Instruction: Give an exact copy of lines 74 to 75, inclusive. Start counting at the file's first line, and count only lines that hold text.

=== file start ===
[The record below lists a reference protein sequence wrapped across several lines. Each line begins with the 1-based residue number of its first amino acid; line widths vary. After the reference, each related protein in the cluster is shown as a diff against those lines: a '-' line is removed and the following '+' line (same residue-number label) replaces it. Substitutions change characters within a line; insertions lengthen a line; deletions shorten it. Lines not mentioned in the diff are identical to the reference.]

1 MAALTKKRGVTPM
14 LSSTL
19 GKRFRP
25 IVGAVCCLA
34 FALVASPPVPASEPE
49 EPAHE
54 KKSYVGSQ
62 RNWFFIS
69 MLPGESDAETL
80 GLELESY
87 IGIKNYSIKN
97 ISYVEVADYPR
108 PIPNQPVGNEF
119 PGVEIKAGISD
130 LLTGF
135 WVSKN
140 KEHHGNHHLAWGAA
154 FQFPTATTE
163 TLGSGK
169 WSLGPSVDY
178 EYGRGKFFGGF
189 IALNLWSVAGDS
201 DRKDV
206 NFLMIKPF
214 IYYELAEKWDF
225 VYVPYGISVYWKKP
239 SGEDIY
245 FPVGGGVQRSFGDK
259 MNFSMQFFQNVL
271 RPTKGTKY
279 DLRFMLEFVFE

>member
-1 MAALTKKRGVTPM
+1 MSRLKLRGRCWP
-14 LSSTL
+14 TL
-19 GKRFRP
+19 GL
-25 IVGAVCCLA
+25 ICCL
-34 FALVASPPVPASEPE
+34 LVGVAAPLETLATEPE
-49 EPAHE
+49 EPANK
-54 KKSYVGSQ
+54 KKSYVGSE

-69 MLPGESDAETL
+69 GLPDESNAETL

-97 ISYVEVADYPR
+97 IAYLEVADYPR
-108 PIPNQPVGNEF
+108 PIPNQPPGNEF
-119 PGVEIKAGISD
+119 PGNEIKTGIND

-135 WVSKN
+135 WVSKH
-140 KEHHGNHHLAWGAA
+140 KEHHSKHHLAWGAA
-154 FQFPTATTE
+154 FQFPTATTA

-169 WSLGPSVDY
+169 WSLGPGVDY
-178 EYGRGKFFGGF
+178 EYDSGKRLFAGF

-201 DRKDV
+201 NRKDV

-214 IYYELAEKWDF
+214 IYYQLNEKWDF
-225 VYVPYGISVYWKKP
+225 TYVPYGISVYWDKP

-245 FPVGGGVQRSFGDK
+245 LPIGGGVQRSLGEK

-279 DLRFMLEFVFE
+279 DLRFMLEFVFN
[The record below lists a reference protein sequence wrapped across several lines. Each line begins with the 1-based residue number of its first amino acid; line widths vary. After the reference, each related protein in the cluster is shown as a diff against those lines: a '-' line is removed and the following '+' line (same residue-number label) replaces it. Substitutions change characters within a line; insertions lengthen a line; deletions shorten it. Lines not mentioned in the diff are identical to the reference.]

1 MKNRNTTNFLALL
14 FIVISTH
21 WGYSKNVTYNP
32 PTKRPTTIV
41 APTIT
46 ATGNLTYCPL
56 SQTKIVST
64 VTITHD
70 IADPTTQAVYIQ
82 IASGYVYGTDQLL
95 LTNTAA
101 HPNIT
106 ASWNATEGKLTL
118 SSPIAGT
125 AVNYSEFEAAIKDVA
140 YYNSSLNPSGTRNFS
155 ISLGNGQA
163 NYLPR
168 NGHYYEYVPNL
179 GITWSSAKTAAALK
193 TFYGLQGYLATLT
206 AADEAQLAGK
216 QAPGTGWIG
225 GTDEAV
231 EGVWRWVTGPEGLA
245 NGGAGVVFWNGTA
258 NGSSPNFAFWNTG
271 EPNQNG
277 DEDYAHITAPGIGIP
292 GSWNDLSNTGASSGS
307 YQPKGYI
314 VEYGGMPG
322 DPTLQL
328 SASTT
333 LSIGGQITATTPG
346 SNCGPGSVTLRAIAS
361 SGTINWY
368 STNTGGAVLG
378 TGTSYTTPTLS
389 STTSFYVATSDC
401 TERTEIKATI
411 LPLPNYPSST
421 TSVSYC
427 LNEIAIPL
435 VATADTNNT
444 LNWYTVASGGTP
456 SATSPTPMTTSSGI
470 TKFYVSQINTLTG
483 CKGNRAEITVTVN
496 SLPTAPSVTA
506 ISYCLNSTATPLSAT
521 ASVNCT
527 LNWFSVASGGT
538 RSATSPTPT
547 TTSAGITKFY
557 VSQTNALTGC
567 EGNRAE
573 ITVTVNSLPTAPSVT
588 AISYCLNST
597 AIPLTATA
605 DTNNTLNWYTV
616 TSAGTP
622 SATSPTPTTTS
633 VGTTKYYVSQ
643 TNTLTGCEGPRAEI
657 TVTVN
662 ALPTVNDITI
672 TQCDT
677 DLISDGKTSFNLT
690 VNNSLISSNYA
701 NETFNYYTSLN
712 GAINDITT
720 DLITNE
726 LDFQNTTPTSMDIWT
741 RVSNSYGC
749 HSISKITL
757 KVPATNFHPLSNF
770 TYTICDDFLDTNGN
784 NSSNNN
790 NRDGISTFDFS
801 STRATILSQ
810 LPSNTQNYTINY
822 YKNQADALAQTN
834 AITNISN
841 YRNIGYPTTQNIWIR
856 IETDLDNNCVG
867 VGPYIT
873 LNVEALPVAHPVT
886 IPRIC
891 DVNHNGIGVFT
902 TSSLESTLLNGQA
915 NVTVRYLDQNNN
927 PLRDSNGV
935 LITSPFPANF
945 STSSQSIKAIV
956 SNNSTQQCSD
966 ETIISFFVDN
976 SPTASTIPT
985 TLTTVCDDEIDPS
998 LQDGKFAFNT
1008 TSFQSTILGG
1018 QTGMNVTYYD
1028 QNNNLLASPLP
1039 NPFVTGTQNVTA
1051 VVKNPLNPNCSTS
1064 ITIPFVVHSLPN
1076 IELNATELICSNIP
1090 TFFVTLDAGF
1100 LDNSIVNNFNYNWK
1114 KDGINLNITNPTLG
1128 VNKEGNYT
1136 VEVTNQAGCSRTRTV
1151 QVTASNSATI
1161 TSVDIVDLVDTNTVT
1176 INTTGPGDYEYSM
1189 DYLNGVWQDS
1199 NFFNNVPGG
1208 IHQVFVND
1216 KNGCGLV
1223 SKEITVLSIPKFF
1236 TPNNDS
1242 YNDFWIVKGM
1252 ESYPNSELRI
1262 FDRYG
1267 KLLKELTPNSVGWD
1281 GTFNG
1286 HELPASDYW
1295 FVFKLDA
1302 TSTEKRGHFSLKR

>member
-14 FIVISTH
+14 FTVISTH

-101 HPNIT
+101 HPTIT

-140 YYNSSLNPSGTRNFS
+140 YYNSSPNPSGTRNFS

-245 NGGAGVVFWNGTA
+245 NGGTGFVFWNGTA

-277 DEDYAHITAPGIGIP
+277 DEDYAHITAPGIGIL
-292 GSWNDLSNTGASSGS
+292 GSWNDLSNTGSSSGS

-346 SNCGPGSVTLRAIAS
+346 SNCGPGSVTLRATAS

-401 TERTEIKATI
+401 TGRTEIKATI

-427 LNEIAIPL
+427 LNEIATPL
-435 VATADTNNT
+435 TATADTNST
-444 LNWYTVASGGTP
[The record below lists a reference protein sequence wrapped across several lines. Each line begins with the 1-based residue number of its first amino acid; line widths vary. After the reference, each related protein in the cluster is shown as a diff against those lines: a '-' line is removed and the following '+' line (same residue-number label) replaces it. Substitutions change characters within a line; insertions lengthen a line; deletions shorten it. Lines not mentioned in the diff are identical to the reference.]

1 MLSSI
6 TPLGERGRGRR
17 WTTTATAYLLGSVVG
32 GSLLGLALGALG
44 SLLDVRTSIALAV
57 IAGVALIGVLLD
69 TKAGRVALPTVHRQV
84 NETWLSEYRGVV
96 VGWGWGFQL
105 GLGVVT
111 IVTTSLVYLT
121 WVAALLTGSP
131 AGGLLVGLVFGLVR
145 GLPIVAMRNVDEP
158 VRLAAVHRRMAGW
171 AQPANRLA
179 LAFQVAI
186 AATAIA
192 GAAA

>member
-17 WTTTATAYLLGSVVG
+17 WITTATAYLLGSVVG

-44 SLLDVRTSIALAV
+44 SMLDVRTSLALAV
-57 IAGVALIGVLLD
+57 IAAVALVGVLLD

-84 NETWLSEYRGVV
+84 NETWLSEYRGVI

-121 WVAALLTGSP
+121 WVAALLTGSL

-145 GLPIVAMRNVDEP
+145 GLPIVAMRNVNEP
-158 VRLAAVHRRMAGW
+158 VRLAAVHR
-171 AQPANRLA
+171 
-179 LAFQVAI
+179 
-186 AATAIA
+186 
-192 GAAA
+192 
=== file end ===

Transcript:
-279 DLRFMLEFVFE
+279 DLRFMLEFVFN